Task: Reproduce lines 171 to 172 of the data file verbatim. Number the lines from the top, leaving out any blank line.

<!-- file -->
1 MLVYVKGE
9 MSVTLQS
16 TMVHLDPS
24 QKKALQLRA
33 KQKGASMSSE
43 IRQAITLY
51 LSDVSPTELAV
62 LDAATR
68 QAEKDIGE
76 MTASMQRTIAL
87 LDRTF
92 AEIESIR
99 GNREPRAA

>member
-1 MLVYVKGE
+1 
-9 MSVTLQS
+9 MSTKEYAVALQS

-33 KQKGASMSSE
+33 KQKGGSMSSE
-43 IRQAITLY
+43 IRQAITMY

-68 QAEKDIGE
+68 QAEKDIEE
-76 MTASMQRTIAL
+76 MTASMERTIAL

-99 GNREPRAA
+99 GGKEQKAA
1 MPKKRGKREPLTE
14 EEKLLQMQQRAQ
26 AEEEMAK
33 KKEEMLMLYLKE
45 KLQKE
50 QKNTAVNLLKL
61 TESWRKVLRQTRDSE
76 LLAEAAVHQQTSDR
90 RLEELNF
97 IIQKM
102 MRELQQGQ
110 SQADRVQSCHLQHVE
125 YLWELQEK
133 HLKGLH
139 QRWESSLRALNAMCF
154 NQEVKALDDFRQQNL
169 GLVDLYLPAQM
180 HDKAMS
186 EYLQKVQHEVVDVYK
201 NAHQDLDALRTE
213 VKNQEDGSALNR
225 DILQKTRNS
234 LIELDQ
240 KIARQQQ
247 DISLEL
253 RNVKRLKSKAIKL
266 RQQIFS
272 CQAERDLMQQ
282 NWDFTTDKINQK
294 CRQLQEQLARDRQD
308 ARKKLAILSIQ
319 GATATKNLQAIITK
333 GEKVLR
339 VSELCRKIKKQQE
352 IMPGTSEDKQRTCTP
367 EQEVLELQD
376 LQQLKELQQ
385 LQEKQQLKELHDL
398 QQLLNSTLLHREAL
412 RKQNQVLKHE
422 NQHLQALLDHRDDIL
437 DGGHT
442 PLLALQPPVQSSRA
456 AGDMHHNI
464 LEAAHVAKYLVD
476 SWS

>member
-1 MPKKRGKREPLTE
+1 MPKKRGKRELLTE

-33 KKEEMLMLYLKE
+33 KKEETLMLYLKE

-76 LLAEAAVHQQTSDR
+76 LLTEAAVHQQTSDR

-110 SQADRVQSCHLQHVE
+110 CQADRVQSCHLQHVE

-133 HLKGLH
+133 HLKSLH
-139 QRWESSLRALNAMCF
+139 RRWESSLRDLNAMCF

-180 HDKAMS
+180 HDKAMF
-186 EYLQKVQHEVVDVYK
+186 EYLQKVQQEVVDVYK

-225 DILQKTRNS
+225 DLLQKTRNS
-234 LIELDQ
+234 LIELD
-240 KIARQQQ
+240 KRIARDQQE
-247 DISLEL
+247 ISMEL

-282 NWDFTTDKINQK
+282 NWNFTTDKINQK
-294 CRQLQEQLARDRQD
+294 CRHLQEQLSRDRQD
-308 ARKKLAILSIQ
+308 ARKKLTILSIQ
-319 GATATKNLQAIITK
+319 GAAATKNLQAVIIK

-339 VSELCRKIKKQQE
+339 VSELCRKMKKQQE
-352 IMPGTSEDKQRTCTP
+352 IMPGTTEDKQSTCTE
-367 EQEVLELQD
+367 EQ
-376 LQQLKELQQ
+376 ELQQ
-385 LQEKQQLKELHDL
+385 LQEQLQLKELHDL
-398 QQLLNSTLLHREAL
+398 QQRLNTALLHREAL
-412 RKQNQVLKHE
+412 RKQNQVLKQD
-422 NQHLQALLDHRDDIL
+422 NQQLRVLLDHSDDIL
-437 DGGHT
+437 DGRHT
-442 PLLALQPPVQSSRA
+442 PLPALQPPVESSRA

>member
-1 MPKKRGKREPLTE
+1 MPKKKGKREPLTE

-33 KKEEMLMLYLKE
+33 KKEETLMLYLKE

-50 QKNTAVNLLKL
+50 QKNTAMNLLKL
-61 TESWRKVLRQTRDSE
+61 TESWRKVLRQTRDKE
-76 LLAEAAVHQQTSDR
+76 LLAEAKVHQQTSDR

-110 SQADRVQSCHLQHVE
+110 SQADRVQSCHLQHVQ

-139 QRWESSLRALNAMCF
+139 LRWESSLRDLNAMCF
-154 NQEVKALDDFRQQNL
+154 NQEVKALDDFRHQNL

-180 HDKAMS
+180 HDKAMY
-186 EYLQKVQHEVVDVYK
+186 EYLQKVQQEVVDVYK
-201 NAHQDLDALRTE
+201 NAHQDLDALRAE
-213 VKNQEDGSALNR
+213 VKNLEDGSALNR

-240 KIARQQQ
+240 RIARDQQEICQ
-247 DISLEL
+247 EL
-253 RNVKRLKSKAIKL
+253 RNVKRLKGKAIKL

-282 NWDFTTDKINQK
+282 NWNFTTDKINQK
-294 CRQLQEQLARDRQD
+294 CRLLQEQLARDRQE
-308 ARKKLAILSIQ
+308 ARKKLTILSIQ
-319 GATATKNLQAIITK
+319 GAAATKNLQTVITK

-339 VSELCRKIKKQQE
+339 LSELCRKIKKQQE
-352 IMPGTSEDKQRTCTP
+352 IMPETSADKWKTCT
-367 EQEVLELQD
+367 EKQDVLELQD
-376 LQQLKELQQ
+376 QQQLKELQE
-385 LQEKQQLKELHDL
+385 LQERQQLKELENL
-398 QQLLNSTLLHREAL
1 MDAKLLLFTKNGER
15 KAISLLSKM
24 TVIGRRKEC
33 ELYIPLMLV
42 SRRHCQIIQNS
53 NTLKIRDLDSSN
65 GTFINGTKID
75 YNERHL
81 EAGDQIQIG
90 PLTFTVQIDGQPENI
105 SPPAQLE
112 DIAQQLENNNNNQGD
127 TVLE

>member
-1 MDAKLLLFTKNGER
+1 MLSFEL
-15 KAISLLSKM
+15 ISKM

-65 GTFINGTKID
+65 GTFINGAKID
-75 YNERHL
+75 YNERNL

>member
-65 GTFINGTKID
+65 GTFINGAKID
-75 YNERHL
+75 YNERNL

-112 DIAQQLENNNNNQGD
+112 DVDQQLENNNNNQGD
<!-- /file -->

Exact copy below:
-367 EQEVLELQD
+367 EKQDVLELQD